Eastside Locks, Birmingham, UK
Much of our current work on hybrid buildings, and the very current post-pandemic approaches to buildings that promote collaboration have been explored in the design of our STEAMhouse project - a unique building with a sequence of spaces that will foster creativity by attracting a mix of people and encouraging connectivity
- Location UK
- Type Heritage, New build, Refurbishment Sector Education, Offices
- Client Birmingham City University
- Services Architecture
STEAMhouse is a unique landmark project for Birmingham City University that creates an environment which fosters innovation, collaboration and learning, marrying together academia, the arts and the commercial world.
This is a commercial development with a difference, where the eclectic mix of occupants, including students, artists, start-ups, SMEs and larger commercial businesses are brought together and are gently encouraged to collaborate without impacting on their independence and autonomy.
In February 2023, the project was winner of the Victorian Society Conservation Award (Birmingham and West Midlands), and has been shortlisted for the British Council for Offices Regional Award, the RICS Regional Award and the RIBA West Midlands Awards
The scheme incorporates the historic and locally listed Belmont Works building, restored from its fire damaged state of dereliction, whose Victorian industrial heritage is a key driver for the design.
A large extension to the rear of the building, connected by a double height glazed atrium to the restored Belmont Works, substantially expands the available area, while maintaining parity with the existing building by architectural reference to this heritage.
Even given the relative size of the new build extension to the existing building, Belmont Works’ stature and presence is not diminished.
Instead, through the purposefully sculpted massing and the grouping of materials referenced from the existing building (sculpted brickwork at the lower levels working in unison with the ornate brick and terracotta and the dark metal cladding of the upper floors in dialogue with the reclaimed natural slate of traditional pitched roof) the relationship between the two elements gives added prominence to the historic building, as well as expressing that it is now part of something bigger, both practically and socially.
Plan and Sections
Inserted into the heart of the scheme with its light gold anodised aluminium vertical fins, a reference to the terracotta pilasters on the south façade of Belmont Works, is the ‘STEAM Engine’.
This is the multi-storey collaborative space that which rises up through the entire building, terminating at the fourth floor as a sheltered roof terrace.
It is the focal point around which all the internal spaces revolve, helping to create a diverse range of spaces as well as an internal streetscape from which the more private spaces are accessed.
The STEAMhouse project has regenerative design principles at its very core. The reinstatement and reinvention of the historic Belmont Works building as, once again, a place of production is the tangible representation of this.
The ornate Victorian factory building was the last remaining symbol of an area with an illustrious industrial heritage that has all but vanished. Now it is part of something that is setting the example of ‘home-grown’ sustainable growth. It is helping to retain talent within the locality and grow new businesses while nurture existing ones.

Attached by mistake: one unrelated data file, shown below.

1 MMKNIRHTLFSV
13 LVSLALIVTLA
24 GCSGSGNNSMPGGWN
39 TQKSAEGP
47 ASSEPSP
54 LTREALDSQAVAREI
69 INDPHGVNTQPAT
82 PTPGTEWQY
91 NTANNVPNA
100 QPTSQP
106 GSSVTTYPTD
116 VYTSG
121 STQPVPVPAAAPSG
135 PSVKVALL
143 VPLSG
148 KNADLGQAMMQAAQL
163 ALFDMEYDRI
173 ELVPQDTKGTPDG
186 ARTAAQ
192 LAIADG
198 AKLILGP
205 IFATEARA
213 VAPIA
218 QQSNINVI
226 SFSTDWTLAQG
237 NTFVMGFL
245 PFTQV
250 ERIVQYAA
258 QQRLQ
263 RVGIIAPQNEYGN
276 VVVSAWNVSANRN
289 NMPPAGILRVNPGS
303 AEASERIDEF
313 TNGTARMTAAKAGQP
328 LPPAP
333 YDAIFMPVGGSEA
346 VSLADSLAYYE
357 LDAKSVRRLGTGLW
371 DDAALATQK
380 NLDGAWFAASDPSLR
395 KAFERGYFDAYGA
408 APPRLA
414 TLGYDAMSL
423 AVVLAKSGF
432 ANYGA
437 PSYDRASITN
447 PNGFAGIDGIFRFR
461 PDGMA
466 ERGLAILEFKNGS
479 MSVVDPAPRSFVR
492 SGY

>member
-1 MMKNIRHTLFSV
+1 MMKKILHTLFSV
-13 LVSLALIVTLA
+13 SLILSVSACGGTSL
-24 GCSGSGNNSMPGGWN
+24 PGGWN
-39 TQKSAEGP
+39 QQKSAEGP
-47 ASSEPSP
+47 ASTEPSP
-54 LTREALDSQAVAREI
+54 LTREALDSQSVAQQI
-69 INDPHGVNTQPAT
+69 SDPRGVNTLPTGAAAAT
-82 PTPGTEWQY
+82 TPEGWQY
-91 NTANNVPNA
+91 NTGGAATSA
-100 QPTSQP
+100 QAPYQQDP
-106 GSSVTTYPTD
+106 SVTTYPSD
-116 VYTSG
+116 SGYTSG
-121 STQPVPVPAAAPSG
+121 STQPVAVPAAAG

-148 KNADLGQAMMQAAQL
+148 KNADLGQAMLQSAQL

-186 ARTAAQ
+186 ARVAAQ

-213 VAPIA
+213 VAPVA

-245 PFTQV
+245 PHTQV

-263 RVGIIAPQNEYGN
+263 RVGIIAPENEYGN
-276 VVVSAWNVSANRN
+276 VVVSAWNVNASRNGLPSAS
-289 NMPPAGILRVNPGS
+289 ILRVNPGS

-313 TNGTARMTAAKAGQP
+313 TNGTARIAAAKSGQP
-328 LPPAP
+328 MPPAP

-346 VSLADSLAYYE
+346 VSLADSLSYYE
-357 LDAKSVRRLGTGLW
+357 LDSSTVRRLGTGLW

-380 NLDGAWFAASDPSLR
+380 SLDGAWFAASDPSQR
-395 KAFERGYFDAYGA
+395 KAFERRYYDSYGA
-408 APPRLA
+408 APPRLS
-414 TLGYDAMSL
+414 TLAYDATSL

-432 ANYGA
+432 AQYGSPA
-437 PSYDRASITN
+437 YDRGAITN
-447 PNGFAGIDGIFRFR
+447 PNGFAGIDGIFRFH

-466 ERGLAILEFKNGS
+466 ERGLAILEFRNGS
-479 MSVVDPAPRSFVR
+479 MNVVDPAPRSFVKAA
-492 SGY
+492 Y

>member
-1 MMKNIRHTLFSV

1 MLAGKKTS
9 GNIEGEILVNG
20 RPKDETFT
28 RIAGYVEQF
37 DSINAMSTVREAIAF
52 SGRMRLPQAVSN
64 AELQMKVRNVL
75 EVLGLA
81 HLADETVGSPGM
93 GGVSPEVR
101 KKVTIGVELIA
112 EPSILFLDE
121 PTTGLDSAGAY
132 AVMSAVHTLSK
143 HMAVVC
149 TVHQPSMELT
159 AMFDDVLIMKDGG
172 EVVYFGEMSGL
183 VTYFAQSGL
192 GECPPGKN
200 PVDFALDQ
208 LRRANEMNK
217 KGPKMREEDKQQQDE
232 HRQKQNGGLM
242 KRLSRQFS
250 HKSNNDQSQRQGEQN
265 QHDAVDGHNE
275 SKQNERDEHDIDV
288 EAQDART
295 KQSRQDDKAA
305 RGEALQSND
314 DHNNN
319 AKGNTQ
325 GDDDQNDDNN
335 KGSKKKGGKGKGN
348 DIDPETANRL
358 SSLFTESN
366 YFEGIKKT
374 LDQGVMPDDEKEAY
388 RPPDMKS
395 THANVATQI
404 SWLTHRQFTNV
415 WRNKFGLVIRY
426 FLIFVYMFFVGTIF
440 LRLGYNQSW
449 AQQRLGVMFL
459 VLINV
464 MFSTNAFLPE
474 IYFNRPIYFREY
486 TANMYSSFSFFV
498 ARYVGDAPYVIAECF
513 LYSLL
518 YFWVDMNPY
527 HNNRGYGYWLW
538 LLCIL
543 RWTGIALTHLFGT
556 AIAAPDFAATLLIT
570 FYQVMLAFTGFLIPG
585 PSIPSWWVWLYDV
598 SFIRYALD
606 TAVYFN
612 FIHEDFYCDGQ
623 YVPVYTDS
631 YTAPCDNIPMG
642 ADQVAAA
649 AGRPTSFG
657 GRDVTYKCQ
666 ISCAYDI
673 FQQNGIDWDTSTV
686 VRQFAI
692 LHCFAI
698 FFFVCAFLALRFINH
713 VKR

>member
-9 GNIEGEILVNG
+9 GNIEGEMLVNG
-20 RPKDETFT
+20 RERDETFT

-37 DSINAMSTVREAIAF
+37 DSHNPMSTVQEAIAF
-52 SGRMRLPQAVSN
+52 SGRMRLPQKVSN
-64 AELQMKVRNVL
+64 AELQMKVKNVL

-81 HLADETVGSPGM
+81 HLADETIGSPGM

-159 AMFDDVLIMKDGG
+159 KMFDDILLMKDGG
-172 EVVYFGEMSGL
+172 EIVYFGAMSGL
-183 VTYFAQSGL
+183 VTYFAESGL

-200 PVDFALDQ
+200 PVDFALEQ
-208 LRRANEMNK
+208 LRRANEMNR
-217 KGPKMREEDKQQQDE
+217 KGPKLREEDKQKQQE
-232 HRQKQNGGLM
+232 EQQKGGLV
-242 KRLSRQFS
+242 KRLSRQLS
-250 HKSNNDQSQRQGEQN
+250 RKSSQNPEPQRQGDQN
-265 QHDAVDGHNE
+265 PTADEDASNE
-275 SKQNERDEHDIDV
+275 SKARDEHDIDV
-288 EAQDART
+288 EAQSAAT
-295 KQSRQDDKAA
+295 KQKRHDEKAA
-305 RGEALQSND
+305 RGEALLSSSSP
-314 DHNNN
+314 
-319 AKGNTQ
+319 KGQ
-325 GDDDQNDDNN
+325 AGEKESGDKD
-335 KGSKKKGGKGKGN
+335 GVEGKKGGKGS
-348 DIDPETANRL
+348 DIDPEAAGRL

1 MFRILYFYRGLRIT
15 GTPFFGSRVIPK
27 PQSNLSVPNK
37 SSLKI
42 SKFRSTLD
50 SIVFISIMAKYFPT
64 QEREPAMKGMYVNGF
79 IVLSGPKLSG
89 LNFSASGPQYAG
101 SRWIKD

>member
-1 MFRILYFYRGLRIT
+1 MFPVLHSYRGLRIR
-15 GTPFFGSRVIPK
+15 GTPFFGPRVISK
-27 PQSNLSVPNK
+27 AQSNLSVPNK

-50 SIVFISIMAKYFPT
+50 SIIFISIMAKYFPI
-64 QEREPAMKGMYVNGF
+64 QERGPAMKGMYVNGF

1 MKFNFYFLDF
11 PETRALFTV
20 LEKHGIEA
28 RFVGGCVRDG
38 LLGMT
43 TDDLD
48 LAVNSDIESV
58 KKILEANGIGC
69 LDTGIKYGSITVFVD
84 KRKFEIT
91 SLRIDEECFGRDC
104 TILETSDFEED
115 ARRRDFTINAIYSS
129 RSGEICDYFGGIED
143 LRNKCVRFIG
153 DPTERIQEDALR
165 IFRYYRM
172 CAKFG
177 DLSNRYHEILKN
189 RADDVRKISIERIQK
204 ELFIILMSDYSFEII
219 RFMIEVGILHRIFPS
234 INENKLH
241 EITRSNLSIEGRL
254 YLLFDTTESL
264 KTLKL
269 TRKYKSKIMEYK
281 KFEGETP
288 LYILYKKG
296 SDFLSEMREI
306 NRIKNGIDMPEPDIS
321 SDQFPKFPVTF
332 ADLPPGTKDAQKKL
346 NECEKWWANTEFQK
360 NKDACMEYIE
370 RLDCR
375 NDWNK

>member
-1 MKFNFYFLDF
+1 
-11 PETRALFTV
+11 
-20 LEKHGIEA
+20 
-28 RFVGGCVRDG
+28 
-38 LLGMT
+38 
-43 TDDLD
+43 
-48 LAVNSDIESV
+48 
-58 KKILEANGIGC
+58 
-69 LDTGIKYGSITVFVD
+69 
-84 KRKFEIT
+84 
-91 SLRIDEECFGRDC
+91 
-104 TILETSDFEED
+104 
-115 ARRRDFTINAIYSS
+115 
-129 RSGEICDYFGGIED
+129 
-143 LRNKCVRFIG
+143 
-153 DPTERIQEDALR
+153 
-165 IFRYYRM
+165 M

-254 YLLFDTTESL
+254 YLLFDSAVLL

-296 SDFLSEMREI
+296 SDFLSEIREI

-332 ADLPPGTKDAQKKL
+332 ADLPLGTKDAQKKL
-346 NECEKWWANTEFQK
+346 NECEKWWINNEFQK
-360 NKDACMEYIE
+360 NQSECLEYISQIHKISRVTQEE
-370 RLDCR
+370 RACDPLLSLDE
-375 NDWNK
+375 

The mixing of the commercial sector with the academic sector, despite being in its infancy, is already starting to bear fruits. Businesses have been started by graduates, small business have grown and are taking up more space within the building, graduates are being employed by these growing businesses.
Above all a community is forming which is and will continue to have a positive effect on its surroundings, both socially and environmentally
The design / briefing process of the project started in January 2018, with planning consent being granted in June 2019.
Procured under a design and build contract, construction on site commenced in January 2020, just months before the global pandemic hit the UK. Thanks to the hard work and agility of all involved in the project, the building works did not take a single pause throughout this period.
STEAMhouse was finished on schedule and on budget, with the base build completing in January 2022 and the fitout completing in September 2022.
Site progress: February 2020 - January 2022
“The new STEAMhouse development is a building inspired by Arts and STEM, where the past meets the future, in which connectivity and collaboration are built into the heart of the design to support, empower and inspire every user to respond to a need in a superbly equipped, professional and inviting environment”
Since completion in 2022, it has been shortlisted for the RICS Awards (West Midlands), the British Council for Offices Regional Awards and the RIBA West Midlands Awards.
In February 2023, it was winner of the Victorian Society Conservation Award (Birmingham and West Midlands) for the restoration of Belmont Works, which forms the gateway into the heart of the building and the public component of the project, breathing fresh life and purpose into the once derelict structure; the award recognises an outstanding renovation or conservation project on a building that dates from between 1837-1914.